INDIANAPOLIS (April 10, 2015) – Indianapolis Mayor Greg Ballard vetoed a $4.7 million measure that would equip police officers and repair Indianapolis Metropolitan Police Department facilities.
The plan would put more cruisers on the streets and update aging facilities.
"I'm a little surprised that it came forward. We told a lot of councilors that I would veto it," said Mayor Ballard.
"It was never passed to me in any way shape or form that it would be vetoed," said John Barth, City-County Council Vice President.
The City-County Council passed the bill in a 24-4 vote on March 30. In a statement, Ballard said the measure represented “a complete departure” from a “commonsense budgeting approach.” He said it didn't meet any of the immediate needs of public safety.
"It's out of budget and no one has asked for it. It has never come up with public safety leadership or from IMPD leadership," said Mayor Ballard.
The Mayor says one of the reasons he vetoed the plan was because the budget was just passed. Also, Mayor Ballard contends that there was very little communication between the administration and the council.
"The actions that were taken by the mayor today were without a doubt a slap in the face to our officers and their families who are depending on decision makers to make the right decisions," said Snyder.
Indy's top cop says he is still trying to grasp the Mayor Ballard's decision.
"We'll have to review the rationale behind it but we have to look at this carefully and we know services are at a premium," said IMPD Chief Rick Hite.
Council President Maggie Lewis said the bill was bipartisan and called the veto “irresponsible.”
Here’s Ballard’s statement on the veto:
“For more than seven years, my administration has worked with the Council to steer Indianapolis through some extremely difficult financial times. Despite these challenges, we have found ways to cut spending and still provide excellent service to residents. Proposition 47 represents a complete departure from this commonsense budgeting approach, and, thus, I must veto it.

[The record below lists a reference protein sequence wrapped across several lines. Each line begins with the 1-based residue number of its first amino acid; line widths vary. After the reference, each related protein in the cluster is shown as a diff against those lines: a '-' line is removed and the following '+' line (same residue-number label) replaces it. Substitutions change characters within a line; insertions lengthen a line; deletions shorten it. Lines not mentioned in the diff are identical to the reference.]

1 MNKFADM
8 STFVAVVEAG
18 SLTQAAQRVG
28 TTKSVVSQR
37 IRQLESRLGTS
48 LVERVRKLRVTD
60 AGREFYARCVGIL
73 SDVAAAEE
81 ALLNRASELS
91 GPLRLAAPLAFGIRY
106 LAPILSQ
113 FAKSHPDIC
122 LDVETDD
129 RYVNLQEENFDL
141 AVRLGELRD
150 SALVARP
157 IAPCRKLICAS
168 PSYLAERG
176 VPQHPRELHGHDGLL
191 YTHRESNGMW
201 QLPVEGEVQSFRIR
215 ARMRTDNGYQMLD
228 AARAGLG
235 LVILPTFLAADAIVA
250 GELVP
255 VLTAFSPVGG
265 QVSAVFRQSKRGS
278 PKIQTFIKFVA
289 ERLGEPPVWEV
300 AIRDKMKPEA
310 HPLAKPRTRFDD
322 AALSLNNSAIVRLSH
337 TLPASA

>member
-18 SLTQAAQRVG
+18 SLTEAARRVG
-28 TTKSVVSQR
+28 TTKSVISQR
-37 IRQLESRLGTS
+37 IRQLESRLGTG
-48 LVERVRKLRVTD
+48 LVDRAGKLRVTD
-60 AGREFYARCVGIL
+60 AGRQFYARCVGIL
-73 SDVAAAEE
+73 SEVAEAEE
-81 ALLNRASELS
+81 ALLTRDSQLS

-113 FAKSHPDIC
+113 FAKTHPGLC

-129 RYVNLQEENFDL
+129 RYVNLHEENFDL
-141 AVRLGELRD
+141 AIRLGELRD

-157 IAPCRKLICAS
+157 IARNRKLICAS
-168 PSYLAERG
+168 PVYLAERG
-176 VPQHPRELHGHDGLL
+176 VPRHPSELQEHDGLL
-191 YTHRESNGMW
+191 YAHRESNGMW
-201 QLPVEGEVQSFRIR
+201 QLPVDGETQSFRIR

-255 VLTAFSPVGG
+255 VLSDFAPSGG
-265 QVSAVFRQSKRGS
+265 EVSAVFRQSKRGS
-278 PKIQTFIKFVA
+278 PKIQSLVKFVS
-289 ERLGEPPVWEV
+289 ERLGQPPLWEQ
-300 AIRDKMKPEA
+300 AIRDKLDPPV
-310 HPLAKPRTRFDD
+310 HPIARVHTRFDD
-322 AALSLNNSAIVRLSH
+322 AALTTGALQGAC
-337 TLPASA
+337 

The 2015 budget was created only a few short months ago, with collaborative input from the Controller and Council staff. None of the items addressed in Proposal 47 were included in the budget, quite simply, because no one from the Department of Public Safety asked for any of these items. Council Democrats did not consult with DPS or the City Controller to determine priorities or fiscal impact. A brief meeting or even a phone call to either department would have allowed city staff to explain that plans are already in the works for a regional firing range, and investment in the current facility is not wise. Communication also would have let Council Democrats know that non-pursuit DPS vehicles are being replaced right now with electric vehicles – a move that will free up hundreds of patrol cars for the force. Much of the spending in Proposal 47 is based on discussions that excluded senior IMPD command staff and DPS leadership.
Furthermore, the proposal ignores our responsibility to pay back Fiscal Stability Fund dollars that were loaned to hire officers in 2014. We must and will pay back that loan this year. Ratings agencies are keenly aware of our obligation to replenish the Fiscal Stability Fund, and failure to meet our obligation will harm the city’s credit rating.
Proposal 47 is being touted as a support measure for public safety, but nothing in the proposal meets the most immediate needs of our public safety agencies or the fiscal health needs of the city. An appropriation that wasn’t budgeted and isn’t necessary is nothing more than an irresponsible waste of taxpayer dollars. Our taxpayers and public safety agencies deserve better.”
And here’s Lewis’ full response:
“I am deeply troubled by the Mayor’s sudden veto of the Council’s bi-partisan appropriation to adequately equip our police officers and make necessary repairs to IMPD facilities. I will immediately begin the preparations necessary to override this irresponsible veto. The Mayor’s veto sends exactly the wrong message to the men and women that patrol our streets and try their best to keep us all safe every day. It tells them that their work in our neighborhoods is not worth the price of having adequate vehicles or fully-functioning training facilities. This appropriation comes from available Public Safety Tax revenue that the Mayor and Council agreed to raise at the end of last year for purposes just such as these.”